Assignee of Indebtedness Contract Held Responsible to Pay Damages Awarded against Seller

On January 10, 2017, the Arizona Court of Appeals rendered its decision in Hayward v. Arizona Central Credit Union in which a consumer, who won a judgment against a car dealership, sued the holder of her installment sales contract in order to collect on the judgment.  The consumer’s claim was brought under 16 C.F.R. Sec. 443.2 which renders “the holder of consumer debt subject to ‘all claims’ a buyer could bring against the seller.” [Note: it is almost universal that car dealerships  sell and assign their sales contracts to financial institutions. Following such sale and assignment, the financial institution becomes the “holder” of the contract.]

In Hayward, the consumer made a cash down payment on a car and traded in a vehicle worth $79.09 more than she still owed on it.  Under the sales agreement, the dealership was to pay off the indebtedness owed on the trade-in, however following the transaction, one of the dealership’s employees stole the trade-in.  The dealership,then, refused to pay the balance owed as it had agreed to.  The consumer sued the dealership and won a judgment which included compensatory damages, substantial punitive damages, attorney’s fees and costs, and which the dealership could not afford to fully pay.  As such, the consumer sued Arizona Central Credit Union which had purchased the installment sales contract for the unpaid judgment balance under the referenced Federal Regulation.  The superior court dismissed the consumer’s claim.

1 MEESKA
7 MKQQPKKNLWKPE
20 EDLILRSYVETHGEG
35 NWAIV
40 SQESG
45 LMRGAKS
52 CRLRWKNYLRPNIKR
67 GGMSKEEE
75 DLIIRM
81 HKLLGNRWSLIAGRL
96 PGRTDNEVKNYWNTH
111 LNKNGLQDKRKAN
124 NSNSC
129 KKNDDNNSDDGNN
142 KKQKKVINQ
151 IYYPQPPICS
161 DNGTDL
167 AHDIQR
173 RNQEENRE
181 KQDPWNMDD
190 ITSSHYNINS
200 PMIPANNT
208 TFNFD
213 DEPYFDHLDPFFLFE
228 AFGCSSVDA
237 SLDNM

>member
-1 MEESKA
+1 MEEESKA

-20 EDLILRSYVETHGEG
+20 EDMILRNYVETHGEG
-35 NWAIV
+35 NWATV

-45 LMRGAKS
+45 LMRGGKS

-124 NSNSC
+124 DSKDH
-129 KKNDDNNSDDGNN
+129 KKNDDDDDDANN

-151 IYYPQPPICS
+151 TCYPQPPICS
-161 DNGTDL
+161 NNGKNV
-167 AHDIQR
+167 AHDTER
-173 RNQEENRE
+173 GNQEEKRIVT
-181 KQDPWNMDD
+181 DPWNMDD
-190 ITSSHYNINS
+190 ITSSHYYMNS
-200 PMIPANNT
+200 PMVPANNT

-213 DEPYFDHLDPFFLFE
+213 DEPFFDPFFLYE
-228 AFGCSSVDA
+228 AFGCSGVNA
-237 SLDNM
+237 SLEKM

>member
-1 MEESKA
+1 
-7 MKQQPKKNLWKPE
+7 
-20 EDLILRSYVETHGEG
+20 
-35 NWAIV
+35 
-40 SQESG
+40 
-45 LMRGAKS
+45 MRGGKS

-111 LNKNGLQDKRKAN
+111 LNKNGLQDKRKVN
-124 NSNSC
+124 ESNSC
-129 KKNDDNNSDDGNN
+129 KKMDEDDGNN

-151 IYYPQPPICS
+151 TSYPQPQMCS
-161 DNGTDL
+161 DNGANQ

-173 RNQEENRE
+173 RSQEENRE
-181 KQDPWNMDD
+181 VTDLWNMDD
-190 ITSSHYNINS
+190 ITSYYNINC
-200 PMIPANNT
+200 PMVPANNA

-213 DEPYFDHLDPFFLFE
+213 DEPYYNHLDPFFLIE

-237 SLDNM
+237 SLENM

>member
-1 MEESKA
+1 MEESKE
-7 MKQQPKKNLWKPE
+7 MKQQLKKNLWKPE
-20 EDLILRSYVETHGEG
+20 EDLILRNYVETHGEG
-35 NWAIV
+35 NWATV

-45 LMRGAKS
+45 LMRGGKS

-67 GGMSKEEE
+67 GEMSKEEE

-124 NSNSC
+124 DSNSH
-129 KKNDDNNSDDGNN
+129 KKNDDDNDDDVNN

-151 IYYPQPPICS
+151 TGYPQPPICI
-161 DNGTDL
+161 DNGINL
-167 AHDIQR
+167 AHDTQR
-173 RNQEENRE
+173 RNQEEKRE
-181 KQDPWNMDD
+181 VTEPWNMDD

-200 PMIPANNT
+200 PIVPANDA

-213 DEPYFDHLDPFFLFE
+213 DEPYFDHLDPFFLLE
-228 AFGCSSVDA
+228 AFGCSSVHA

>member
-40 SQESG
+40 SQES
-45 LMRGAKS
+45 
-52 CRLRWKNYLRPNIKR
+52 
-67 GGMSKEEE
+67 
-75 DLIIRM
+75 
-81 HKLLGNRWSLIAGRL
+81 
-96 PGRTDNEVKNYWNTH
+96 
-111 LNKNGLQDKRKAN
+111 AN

The Credit Union’s argument was that while the Federal Regulation creates liability for “all claims…the debtor could assert against the seller,” it limits the amount of those claims because any recovery “shall not exceed amounts paid by the [consumer in the underlying transaction].”  Because punitive damages do not reflect actual amounts paid by the consumer, the Credit Union argued that the amount claimed by the consumer exceeded the maximum recoverable liability under the Regulation.  The Court of Appeals did not address the Credit Union’s argument.  Instead, it noted that the “Credit Union identifies no authority to support its contention that monies a judgment creditor recovers through [collection efforts] be allocated first to satisfy the compensatory damages portion of a judgment, or otherwise…allocated in a manner so as to reduce potential exposure of the holder of the installment sales contract…”  As such, the consumer was free to allocate any money she had actually recovered on her judgment against the punitive damages portion of her award and pursue the balance from the credit union.

As such, the dismissal by the Superior Court was reversed.

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